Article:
As part of the One Year to Go celebrations, the Tokyo Organising Committee of the Olympic and Paralympic Games unveiled the medal designs for Tokyo 2020 on Wednesday.

Tokyo 2020 Olympic medals are unveiled during the One Year to Go Olympic ceremony in Tokyo

Tokyo 2020 Olympic medals are unveiled during the One Year to Go Olympic ceremony in Tokyo Wednesday, July 24, 2019. Gold, silver, and bronze Olympic medals were to get their first public viewing on Wednesday as Tokyo organizers marked exactly a year until the games open.(AP Photo/Koji Sasahara)

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Designed by Junichi Kawanishi, the design of the Olympic medals reflect the journey that athletes face to be victorious everyday.

The overall design has a “light” and “brilliance” feel, resembling a diamond in the rough. The medals reflect different patterns of light, representing the energy of the athletes and their supporters.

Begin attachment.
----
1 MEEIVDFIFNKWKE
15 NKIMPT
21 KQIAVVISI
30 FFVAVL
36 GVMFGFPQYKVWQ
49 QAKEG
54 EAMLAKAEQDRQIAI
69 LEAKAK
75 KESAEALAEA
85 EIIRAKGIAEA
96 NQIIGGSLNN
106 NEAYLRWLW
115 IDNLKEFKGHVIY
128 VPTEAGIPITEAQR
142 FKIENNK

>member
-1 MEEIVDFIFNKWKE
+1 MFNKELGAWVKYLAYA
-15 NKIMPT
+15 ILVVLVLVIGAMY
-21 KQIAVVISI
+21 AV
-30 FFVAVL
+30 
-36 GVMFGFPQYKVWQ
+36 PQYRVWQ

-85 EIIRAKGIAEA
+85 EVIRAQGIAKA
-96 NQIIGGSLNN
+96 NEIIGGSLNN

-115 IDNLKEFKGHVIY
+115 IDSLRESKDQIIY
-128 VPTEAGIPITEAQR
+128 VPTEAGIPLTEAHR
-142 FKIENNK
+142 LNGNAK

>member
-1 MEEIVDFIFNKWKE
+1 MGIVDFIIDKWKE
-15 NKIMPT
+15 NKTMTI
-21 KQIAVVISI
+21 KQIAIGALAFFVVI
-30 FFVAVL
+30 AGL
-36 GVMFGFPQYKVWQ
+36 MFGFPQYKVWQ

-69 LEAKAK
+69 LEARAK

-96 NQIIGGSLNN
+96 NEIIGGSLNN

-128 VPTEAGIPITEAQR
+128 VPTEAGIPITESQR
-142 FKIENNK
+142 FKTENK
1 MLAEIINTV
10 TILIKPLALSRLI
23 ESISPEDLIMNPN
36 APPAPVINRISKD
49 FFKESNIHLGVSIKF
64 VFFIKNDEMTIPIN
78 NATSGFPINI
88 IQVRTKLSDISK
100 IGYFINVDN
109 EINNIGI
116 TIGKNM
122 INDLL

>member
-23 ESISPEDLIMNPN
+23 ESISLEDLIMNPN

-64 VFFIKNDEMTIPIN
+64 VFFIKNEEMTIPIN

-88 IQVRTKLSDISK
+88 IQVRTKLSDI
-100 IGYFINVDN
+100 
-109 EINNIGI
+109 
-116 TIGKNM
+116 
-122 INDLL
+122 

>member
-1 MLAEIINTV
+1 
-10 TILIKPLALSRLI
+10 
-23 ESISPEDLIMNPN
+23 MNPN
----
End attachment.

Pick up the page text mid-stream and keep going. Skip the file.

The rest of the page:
Thought was also put into the ribbon that will hang around each athlete’s neck. The ribbon has traditional Japanese design motifs found in ichimatsu moyo (harmonised chequered patterns) and kasane no irome (traditional kimono layering techniques) in a modern format.

The design is a representation of Japan and how the country shows “Unity in Diversity”.

Weighing between 450 to 556 grams, the medals contain recycled materials from electronic devices. From April 2017 to March 2019, the Organising Committee collected around 78,985 tonnes of devices.

All of the 5,000 medals in gold, silver and bronze will be made from recycled materials. This is part of Japan’s goal to have an environmentally friendly and sustainable Olympic Games.

Tokyo 2020 gold medal in case.

A Tokyo 2020 gold medal in its case. (Tokyo Organising Committee of the Olympic and Paralympic Games)

The case that will house each medal is inspired by the Tokyo 2020 emblem. Like the individual journey of each Olympic medallist, every medal case is unique with a different wood fibre pattern in the design.

The Tokyo 2020 Games will run from July 24 to August 9, featuring 11,090 athletes across 339 events.